For a lot of people the choice of the Mail Transfer Agent is important. The wrong choice can mean lost time and money, lower reliability and increased risk to networks.
Debates over MTAs sometimes last for years, and this article covers the main points that come up over and over. Unfortunately, apart from this article there are no general comparisons of MTA characteristics on the Internet, and even very little benchmarking. The remarks here are personal opinions drawn from readily-verifiable facts and subjective comments drawn from experience. Nearly every MTA has a vociferous and sometimes combative group of supporters, not always including the principal authors of the MTA.
It is easy to see why administrators care about which MTA they use. Large installations require a lot of time spent tuning the MTA, and for any site email is without doubt the most important use of the Internet.
End users can get by without a web site or a browser for a little, but without email business stops. And so countless administrators invest time in learning how to tweak their internet mail delivery tool in order to meet their various goals. But which tool should they use when?
Most Internet email seems to be delivered by one of four MTAs:
There are other worthy free MTAs to talk about, such as
but since they are not so widely used I decided to omit them.
There are some unworthy MTAs too, these I am delighted to omit.
How To Compare MTAs
Each of these four widely-used MTAs have broadly similar features. All of them can handle large amounts of mail; can interact with databases in many formats; have an extensive knowledge of the many SMTP variants in use; are not trivially exploitable; have the source code available in a free manner; have third-party documentation available; and have significant user communities. They even have logos!
There are some assumptions implicit in the rest of this article. If you are looking for a product that presents an administrative interface and performance results similar to Microsoft Exchange or Lotus Notes, this document is not for you. I do not believe either of these products and their aspiring competitors can be classed as MTAs, since they attempt to address dozens or hundreds of other functions besides delivering mail. On the other hand, if you want some guidance for selecting between credible alternatives for an important mail hub, read on.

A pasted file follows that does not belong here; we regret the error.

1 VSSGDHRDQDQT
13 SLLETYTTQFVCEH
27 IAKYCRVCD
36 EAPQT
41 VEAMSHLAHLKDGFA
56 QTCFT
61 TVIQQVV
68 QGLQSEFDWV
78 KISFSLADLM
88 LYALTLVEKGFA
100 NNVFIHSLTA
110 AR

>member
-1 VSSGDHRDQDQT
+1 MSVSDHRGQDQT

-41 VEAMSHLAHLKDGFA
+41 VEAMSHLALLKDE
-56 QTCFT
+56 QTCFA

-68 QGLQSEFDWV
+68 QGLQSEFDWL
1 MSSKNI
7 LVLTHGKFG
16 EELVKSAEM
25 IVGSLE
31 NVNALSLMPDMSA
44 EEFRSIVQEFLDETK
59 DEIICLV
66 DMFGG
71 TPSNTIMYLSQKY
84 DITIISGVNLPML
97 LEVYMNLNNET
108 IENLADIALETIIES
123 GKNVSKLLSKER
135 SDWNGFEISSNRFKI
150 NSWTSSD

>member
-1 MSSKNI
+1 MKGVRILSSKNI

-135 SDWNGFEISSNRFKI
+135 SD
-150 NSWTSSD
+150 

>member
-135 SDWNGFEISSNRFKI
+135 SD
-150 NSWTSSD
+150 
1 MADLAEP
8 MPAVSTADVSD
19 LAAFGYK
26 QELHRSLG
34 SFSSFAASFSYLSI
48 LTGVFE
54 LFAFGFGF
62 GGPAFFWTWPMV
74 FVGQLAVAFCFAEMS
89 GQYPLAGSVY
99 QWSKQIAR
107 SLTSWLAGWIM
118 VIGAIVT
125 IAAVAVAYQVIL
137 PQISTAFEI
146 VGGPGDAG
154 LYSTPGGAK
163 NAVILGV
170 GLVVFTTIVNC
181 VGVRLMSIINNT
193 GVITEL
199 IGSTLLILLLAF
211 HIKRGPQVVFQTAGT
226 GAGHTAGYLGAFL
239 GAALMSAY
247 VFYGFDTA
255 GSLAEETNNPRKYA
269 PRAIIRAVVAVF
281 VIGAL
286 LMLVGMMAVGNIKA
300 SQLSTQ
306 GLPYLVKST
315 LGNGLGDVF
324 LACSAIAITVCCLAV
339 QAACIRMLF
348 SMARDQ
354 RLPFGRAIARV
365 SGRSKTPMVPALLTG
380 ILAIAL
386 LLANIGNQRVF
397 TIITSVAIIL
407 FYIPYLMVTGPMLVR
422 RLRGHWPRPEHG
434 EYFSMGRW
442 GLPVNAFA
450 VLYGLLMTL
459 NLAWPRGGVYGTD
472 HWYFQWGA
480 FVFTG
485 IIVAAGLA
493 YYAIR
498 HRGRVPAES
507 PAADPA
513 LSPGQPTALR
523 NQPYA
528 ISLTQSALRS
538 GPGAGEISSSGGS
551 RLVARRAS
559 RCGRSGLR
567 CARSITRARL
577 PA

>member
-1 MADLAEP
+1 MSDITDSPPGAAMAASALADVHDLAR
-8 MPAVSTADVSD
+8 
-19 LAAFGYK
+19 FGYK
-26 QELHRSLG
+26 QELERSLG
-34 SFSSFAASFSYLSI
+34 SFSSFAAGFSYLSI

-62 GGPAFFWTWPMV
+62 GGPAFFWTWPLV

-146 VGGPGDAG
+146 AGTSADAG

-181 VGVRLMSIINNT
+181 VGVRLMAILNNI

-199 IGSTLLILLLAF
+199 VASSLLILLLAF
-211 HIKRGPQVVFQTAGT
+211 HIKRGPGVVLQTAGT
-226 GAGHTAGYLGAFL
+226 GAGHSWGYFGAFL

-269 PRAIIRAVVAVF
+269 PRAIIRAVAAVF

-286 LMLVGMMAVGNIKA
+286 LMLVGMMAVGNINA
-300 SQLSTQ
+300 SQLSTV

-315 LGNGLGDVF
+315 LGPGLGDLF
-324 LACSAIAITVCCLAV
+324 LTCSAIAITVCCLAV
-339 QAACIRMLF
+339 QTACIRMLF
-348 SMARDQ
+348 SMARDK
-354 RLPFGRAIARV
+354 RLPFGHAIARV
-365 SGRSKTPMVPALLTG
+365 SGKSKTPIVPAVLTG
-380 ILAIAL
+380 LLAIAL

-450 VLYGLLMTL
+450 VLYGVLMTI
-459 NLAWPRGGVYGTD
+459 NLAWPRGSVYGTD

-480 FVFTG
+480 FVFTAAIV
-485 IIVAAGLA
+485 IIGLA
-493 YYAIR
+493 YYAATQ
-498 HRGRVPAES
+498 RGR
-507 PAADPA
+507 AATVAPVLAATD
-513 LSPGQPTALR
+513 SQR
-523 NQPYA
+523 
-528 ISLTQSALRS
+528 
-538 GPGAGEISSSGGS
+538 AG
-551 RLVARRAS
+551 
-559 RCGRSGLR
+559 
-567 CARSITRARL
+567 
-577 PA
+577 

No MTA can score well in every way of measuring an MTA. The needs of users vary greatly and some criteria are mutually orthogonal. Commonly cited MTA selection criteria are:
- Ease of administration
- Long-term viability
Design features decide how much each MTA meets these criteria. But since opinions vary widely there are many equally valid different comparisons. Contradictory examples of these features are:
- single configuration file, so everything is in one place
- many single-purpose and optional configuration files
- minimal and careful syntax
- powerful embedded scripting language
- maximum code stability
- source code contributions regularly incorporated
- minimum possible features added
Just about every mail delivery scenario can be met, in one way or another, by all four MTAs. So there is no one right answer.
The rest of part one of this two-part article series
it presents a detailed look at qmail and Postfix.
Part two will be featured on next week's LWN.net development page.
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